The past few days I’ve been learning a lot about the bacteria that surround me and realizing just how labor intensive an actually well-controlled handwashing experiment can be! Here is a little bit more of the data I’ve collected about bacteria on everyday objects:
Dusty corners (unsurprisingly?) have the most bacteria, followed by chewed gum, then pens and computer mice. These data also show that the medium of bacterial transmission has a huge effect on what shows up on the plate. Leaving the actual object on the plate–in this case a dust bunny–allows for a lot of bacterial transfer, as does transfer through a liquid via the chewed up gum.
This medium-dependence also affects the handwashing experiments. One of the comments on the last post mentioned a microbiology class experiment of touching plates immediately before and after hand washing, where invariably the after washing would have more bacteria because of the moisture on the hands allowed for better transfer. My data show the same result:
This rules out the hypothesis that bacteria is introduced by the towel used to dry my hands, and since I already tested the water for bacterial contamination during the aquapocalypse I know that there’s no bacteria that can grow on plates in the water either, so this bacteria is coming from my hands and transfers to the plate easier through the water. I’m still surprised that thirty minutes after washing had so much bacteria last time, the experiment needs repeating to see whether this trend is consistent, to make sure that my hands weren’t accidentally damp for some other reason leading to more bacterial transfer, and to see how my activity during the day affects the bacteria (last time I washed my hands right before lunch and then touched plates consecutively approximately every thirty minutes).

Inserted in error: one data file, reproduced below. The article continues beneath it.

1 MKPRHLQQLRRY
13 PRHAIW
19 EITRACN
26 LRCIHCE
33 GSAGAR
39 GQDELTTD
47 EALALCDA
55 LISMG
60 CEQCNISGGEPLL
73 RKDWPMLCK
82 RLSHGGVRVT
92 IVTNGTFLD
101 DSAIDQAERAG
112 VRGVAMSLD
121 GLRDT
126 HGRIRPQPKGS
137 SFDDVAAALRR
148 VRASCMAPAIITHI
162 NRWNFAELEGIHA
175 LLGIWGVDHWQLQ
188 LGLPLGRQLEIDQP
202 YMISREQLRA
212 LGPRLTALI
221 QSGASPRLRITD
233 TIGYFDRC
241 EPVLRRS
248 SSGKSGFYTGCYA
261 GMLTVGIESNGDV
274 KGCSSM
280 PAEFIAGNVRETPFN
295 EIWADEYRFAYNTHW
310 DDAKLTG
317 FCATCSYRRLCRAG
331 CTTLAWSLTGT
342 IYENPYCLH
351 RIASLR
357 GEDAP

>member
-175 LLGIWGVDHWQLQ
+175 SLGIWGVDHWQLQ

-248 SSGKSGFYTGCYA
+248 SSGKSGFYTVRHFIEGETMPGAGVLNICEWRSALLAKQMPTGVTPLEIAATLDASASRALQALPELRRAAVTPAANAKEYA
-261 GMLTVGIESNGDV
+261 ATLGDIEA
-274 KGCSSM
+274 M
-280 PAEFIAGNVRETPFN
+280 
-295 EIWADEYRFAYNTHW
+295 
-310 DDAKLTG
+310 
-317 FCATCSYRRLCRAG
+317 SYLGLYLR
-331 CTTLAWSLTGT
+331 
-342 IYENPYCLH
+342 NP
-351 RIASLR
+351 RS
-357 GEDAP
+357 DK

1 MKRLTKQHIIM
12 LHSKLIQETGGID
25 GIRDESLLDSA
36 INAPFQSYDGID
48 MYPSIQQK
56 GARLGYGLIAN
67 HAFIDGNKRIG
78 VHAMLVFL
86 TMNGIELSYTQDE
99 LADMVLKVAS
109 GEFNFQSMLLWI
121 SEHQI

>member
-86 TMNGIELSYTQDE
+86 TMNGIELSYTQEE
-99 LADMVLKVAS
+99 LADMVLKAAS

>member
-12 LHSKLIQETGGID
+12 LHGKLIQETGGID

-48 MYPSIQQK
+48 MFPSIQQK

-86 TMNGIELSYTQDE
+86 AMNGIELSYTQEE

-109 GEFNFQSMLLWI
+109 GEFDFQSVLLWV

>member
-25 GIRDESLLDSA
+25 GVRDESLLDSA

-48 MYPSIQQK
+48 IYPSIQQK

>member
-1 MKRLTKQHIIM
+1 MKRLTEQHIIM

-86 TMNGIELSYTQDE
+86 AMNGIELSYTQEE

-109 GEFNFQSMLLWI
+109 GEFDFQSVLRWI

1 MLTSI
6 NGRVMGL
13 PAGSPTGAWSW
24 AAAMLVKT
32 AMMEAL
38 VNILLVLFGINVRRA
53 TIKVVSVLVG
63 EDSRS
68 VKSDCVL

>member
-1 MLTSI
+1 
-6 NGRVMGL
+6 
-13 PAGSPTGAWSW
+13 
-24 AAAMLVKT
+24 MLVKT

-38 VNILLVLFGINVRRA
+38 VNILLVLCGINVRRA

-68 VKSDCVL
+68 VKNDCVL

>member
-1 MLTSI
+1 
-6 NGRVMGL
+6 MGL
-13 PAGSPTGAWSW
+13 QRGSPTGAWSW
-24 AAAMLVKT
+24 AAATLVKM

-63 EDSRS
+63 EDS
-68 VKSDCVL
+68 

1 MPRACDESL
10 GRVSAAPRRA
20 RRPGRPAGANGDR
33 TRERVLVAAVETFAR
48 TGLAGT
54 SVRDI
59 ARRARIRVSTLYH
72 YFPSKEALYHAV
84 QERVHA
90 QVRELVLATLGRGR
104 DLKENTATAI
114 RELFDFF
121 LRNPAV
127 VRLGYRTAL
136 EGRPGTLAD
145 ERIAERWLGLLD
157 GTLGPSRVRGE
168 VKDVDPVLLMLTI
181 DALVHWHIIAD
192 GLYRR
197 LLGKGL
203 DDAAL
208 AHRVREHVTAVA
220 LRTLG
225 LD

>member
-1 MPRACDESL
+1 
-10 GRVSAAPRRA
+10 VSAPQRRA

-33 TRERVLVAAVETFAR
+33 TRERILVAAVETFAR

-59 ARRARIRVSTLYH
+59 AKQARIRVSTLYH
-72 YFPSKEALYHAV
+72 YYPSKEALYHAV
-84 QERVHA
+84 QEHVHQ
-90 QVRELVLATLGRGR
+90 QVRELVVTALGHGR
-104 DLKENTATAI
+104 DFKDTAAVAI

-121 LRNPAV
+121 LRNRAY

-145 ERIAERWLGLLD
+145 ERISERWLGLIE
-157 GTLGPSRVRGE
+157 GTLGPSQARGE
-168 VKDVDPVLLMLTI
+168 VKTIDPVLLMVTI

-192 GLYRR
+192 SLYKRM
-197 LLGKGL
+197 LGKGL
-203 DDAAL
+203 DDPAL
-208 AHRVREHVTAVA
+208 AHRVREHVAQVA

Other experiments I want to try are washing with Purell or other kinds of explicitly “antibacterial” soaps (I was using the “gentle” soap from VWR “for frequent washing” and washing much more thoroughly than I usually do), and to also try touching plates that have antibiotics in them to see if any of the colonies are also antibiotic resistant. There are of course so many species of bacteria that won’t ever show up on plates. Initiatives like the Human Microbiome Project can begin to explore these bacteria through sequencing, which doesn’t require bacterial growth in culture (and is of course way beyond the scope of my experiments!)
People have been engineering the ecology of their microbiome for thousands of years, eating foods with live microbial cultures on purpose like yogurts and cheeses. As we understand more about the populations that live with us in a detailed way we can understand how they contribute to our health and immune system, learn to appreciate them and perhaps even learn to re-engineer them.